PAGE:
August 1965
Volume 4, Issue 4
Articles  |   August 1965
The Regeneration of the Crystalline Lens
Author Affiliations
  • L. S. STONE
    Anatomical Laboratory, Yale University School of Medicine, Yale University, New Haven, Conn.
Investigative Ophthalmology & Visual Science August 1965, Vol.4, 420-432. doi:
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      L. S. STONE; The Regeneration of the Crystalline Lens. Invest. Ophthalmol. Vis. Sci. 1965;4(4):420-432. doi:

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      © ARVO (1962-2015); The Authors (2016-present)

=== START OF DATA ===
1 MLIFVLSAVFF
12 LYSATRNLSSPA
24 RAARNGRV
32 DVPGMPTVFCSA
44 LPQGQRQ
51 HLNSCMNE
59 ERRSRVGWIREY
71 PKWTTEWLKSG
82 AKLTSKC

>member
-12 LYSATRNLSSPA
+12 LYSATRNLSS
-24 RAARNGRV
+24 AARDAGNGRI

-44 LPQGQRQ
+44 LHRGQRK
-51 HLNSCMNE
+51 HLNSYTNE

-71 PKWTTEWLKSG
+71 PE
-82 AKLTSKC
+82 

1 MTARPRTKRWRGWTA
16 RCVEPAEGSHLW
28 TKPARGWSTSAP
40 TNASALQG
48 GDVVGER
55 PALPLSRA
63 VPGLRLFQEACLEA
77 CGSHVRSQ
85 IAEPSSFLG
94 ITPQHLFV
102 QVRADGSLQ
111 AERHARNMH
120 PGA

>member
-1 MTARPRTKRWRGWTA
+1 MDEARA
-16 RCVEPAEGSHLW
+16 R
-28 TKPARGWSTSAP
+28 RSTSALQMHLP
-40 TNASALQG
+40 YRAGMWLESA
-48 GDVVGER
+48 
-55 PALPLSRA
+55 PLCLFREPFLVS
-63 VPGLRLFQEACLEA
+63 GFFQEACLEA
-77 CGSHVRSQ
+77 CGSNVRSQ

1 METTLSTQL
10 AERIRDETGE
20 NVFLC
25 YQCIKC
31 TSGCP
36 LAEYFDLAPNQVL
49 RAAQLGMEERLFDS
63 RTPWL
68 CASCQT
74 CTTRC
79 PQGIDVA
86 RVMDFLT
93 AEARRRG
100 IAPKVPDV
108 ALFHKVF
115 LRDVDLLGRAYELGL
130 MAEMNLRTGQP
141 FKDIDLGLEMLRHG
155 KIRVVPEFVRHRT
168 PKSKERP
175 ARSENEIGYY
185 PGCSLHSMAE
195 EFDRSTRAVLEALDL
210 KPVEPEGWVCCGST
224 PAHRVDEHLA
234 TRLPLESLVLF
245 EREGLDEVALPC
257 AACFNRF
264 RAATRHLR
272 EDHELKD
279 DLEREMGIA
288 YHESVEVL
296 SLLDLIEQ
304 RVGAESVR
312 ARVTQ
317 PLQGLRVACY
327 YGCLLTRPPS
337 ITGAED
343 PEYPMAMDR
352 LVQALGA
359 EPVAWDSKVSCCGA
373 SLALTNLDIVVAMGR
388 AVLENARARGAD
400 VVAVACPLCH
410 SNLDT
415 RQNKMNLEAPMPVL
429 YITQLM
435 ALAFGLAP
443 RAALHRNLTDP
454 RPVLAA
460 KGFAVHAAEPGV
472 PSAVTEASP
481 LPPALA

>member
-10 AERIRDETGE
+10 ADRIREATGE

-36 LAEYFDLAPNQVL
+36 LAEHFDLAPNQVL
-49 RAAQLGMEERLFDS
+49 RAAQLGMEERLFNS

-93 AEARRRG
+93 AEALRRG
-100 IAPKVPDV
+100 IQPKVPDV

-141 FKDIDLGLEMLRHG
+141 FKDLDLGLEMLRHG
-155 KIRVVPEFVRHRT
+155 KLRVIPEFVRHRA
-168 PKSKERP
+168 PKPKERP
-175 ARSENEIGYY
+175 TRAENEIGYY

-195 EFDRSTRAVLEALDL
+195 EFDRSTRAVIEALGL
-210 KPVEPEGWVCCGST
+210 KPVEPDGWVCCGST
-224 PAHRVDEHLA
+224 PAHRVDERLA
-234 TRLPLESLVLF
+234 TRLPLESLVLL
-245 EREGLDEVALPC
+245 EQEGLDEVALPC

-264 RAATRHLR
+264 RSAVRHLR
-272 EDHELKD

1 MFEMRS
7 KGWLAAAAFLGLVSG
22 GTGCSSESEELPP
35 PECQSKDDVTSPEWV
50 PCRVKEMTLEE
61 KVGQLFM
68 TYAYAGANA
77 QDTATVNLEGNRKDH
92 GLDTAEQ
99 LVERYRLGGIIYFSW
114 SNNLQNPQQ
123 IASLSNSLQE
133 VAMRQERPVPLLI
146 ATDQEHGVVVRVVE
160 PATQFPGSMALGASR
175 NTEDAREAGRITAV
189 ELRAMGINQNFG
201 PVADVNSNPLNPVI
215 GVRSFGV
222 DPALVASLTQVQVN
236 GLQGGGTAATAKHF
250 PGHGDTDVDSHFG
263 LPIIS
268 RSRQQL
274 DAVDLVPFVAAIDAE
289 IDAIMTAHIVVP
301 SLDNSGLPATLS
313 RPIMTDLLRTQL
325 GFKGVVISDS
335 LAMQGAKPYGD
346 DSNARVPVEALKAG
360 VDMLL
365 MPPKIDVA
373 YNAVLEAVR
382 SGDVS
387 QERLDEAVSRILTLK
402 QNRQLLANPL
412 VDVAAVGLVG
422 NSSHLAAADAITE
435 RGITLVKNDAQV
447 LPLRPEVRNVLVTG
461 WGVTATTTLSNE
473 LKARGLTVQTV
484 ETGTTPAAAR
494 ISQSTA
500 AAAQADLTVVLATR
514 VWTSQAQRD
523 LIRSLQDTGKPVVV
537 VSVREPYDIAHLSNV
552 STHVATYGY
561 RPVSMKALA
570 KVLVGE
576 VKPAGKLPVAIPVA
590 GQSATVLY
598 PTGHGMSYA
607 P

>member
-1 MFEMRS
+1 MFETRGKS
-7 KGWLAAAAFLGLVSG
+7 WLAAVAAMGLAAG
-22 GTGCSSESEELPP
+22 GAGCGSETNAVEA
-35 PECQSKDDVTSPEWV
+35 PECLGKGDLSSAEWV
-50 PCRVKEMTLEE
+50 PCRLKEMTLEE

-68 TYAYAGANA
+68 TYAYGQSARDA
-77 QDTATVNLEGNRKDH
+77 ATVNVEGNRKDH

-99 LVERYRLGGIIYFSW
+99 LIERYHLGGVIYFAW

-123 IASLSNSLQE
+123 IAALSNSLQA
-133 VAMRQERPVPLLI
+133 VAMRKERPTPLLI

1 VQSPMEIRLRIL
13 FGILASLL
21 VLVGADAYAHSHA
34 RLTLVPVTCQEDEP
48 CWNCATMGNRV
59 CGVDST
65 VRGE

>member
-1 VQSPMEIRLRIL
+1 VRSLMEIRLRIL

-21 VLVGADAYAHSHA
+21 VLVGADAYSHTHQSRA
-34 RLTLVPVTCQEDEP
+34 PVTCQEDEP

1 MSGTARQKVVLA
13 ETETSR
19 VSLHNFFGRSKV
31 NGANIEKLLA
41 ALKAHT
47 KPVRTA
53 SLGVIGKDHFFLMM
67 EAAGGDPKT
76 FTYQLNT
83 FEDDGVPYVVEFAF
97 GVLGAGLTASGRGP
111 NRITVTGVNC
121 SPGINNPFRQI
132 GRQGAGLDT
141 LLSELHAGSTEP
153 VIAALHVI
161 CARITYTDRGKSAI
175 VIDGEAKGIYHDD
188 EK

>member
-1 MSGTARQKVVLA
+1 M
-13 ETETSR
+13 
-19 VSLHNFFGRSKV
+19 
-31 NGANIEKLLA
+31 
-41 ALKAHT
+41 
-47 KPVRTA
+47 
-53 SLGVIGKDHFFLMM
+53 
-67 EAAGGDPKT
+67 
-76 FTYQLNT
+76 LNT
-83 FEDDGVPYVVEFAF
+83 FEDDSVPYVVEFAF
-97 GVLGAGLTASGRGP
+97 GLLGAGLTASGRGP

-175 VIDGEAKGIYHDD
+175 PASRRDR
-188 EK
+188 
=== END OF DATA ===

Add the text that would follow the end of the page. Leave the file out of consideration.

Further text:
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A brief account is given of renewed interest in lens regeneration in rabbits from the epithelial cells along the equator of the lens after removal of the crystalline body from the lens capsule. This interest is due to the claims by some recent investigators that better lens regeneration takes place in the presence of implanted cytolyzed fetal tissue toithin the lens capsule. However, overwhelming evidence has now accumulated to show that the presence of cytolyzing cells does not favor lens regeneration over that of normal controls. The evidence for lens regeneration after complete lentectomy is reviewed for all classes of vertebrates. After the original lens is removed from the eyes of several species of salamanders a new one regenerates from a budding process along the pupillary margin of the dorsal iris. Except for two species of fishes and one species of frog-tadpoles, lens regeneration following lentectomy has never been observed in any of the other vertebrates. Many experiments show that cells with the potential for lens regeneration in the newt eye are confined to the dorsal part of the eye and are scattered over the dorsal iris and even among the retinal pigment cells in the dorsal wall of the eye. Many experiments by the author on the eyes of adult newts are cited, dealing with the release of lens regeneration by a retinal factor and with the apparent inhibitor effect by living lens tissue.


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